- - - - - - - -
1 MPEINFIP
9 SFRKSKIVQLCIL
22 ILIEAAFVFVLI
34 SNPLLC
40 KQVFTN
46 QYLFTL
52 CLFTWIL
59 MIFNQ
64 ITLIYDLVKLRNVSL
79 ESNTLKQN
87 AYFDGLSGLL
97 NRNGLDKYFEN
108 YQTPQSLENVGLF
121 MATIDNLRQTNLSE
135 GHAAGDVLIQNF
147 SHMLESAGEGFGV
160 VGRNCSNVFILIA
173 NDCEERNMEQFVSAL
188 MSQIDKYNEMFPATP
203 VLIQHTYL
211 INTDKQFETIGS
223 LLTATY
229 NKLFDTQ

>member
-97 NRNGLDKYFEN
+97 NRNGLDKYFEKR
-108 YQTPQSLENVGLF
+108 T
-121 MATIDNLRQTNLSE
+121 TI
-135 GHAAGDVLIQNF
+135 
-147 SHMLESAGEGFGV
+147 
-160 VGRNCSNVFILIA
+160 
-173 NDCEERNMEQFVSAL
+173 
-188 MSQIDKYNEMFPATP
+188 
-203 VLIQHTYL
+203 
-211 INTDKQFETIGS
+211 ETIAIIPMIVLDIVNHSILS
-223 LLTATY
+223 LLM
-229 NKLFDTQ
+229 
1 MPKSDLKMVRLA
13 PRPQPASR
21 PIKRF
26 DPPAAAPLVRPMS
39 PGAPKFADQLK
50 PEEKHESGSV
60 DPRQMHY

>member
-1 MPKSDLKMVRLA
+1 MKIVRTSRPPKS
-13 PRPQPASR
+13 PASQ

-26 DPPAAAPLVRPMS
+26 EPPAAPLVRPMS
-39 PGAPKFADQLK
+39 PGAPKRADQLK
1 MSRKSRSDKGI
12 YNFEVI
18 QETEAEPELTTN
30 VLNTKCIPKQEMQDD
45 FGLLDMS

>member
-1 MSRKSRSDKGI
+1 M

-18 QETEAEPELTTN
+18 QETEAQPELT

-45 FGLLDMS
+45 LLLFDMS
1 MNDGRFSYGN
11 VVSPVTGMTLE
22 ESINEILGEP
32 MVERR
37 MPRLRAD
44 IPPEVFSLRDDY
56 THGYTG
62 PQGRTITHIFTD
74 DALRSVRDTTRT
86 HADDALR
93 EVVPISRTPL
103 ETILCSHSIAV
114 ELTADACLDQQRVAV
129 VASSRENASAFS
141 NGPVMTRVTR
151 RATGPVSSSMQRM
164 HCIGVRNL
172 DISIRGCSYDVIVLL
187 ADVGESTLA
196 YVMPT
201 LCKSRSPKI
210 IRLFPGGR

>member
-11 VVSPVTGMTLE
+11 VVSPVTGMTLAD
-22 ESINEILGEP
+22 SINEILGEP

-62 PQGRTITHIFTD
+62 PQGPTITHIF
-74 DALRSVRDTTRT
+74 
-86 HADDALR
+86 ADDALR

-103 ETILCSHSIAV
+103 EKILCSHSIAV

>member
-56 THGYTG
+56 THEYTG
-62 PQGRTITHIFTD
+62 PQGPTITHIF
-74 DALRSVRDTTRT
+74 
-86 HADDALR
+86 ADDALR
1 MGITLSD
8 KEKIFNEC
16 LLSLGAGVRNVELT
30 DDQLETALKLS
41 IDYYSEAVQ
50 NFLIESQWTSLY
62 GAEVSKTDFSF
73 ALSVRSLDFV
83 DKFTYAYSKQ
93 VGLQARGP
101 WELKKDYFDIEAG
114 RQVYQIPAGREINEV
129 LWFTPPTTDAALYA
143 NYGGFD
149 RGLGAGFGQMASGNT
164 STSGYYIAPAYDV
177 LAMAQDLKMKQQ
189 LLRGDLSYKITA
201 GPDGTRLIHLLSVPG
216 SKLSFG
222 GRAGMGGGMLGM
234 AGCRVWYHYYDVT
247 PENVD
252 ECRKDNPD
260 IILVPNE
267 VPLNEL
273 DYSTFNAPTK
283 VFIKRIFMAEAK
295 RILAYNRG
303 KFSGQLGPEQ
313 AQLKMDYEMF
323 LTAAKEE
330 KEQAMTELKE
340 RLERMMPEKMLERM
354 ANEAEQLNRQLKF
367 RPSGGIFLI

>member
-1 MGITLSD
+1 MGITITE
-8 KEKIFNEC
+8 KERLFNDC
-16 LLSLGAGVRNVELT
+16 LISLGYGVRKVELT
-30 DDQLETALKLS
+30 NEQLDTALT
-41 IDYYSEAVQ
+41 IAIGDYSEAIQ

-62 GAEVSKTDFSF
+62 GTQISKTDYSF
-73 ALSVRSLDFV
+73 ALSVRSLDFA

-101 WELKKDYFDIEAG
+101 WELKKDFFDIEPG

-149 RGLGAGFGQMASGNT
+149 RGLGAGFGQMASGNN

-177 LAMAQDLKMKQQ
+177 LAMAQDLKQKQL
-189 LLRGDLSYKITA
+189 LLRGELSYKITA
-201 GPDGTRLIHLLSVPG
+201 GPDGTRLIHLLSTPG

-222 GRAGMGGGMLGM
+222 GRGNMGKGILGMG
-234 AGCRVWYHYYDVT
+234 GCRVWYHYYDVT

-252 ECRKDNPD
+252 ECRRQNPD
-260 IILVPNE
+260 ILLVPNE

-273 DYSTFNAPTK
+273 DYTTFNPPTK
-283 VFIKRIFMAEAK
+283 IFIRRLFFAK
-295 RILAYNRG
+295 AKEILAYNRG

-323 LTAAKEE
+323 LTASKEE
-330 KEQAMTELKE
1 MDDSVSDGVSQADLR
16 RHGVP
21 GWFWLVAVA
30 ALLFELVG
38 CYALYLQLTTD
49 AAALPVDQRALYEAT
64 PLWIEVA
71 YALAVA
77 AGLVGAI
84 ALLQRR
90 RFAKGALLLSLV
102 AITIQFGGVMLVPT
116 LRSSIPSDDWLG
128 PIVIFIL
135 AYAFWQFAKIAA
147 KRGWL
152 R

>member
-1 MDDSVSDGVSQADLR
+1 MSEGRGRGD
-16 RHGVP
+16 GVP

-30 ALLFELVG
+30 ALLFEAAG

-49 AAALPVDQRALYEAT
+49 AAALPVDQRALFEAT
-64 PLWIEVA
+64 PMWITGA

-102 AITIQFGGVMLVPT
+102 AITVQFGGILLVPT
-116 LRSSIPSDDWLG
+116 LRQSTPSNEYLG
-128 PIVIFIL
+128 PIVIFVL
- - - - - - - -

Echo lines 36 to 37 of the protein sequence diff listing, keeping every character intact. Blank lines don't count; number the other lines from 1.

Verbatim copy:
+160 
-173 NDCEERNMEQFVSAL